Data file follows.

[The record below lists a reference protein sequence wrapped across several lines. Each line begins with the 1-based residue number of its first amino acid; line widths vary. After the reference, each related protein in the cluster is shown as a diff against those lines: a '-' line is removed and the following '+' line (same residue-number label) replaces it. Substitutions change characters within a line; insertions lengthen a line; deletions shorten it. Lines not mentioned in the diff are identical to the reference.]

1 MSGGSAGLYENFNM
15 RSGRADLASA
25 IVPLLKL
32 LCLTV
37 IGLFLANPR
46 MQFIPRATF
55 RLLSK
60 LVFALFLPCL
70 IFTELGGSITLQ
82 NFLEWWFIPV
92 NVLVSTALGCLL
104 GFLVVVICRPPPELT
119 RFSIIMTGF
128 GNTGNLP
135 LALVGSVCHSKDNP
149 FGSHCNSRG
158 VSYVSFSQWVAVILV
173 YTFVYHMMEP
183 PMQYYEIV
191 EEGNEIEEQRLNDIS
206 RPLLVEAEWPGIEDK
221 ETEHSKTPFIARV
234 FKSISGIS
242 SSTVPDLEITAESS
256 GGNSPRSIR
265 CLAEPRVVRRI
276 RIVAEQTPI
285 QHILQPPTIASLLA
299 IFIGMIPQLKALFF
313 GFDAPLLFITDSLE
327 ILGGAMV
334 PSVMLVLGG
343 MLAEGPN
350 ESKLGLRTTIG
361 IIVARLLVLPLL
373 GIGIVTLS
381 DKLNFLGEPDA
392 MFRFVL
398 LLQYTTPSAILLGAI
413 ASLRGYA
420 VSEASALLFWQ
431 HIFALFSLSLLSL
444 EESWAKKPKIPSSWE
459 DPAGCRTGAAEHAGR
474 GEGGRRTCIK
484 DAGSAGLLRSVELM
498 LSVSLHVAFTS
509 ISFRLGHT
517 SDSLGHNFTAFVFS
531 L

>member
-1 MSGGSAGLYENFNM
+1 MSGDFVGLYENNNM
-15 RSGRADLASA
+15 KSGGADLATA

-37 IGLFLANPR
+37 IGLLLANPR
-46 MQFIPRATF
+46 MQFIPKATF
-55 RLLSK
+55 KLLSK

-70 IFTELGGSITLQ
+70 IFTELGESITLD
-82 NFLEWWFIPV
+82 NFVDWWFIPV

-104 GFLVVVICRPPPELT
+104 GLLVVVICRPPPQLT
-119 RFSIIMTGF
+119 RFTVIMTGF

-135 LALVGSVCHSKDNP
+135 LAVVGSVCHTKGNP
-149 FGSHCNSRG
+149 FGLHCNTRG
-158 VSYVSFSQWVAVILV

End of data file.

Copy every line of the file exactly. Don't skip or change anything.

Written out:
[The record below lists a reference protein sequence wrapped across several lines. Each line begins with the 1-based residue number of its first amino acid; line widths vary. After the reference, each related protein in the cluster is shown as a diff against those lines: a '-' line is removed and the following '+' line (same residue-number label) replaces it. Substitutions change characters within a line; insertions lengthen a line; deletions shorten it. Lines not mentioned in the diff are identical to the reference.]

1 MSGGSAGLYENFNM
15 RSGRADLASA
25 IVPLLKL
32 LCLTV
37 IGLFLANPR
46 MQFIPRATF
55 RLLSK
60 LVFALFLPCL
70 IFTELGGSITLQ
82 NFLEWWFIPV
92 NVLVSTALGCLL
104 GFLVVVICRPPPELT
119 RFSIIMTGF
128 GNTGNLP
135 LALVGSVCHSKDNP
149 FGSHCNSRG
158 VSYVSFSQWVAVILV
173 YTFVYHMMEP
183 PMQYYEIV
191 EEGNEIEEQRLNDIS
206 RPLLVEAEWPGIEDK
221 ETEHSKTPFIARV
234 FKSISGIS
242 SSTVPDLEITAESS
256 GGNSPRSIR
265 CLAEPRVVRRI
276 RIVAEQTPI
285 QHILQPPTIASLLA
299 IFIGMIPQLKALFF
313 GFDAPLLFITDSLE
327 ILGGAMV
334 PSVMLVLGG
343 MLAEGPN
350 ESKLGLRTTIG
361 IIVARLLVLPLL
373 GIGIVTLS
381 DKLNFLGEPDA
392 MFRFVL
398 LLQYTTPSAILLGAI
413 ASLRGYA
420 VSEASALLFWQ
431 HIFALFSLSLLSL
444 EESWAKKPKIPSSWE
459 DPAGCRTGAAEHAGR
474 GEGGRRTCIK
484 DAGSAGLLRSVELM
498 LSVSLHVAFTS
509 ISFRLGHT
517 SDSLGHNFTAFVFS
531 L

>member
-1 MSGGSAGLYENFNM
+1 MSGDFVGLYENNNM
-15 RSGRADLASA
+15 KSGGADLATA

-37 IGLFLANPR
+37 IGLLLANPR
-46 MQFIPRATF
+46 MQFIPKATF
-55 RLLSK
+55 KLLSK

-70 IFTELGGSITLQ
+70 IFTELGESITLD
-82 NFLEWWFIPV
+82 NFVDWWFIPV

-104 GFLVVVICRPPPELT
+104 GLLVVVICRPPPQLT
-119 RFSIIMTGF
+119 RFTVIMTGF

-135 LALVGSVCHSKDNP
+135 LAVVGSVCHTKGNP
-149 FGSHCNSRG
+149 FGLHCNTRG
-158 VSYVSFSQWVAVILV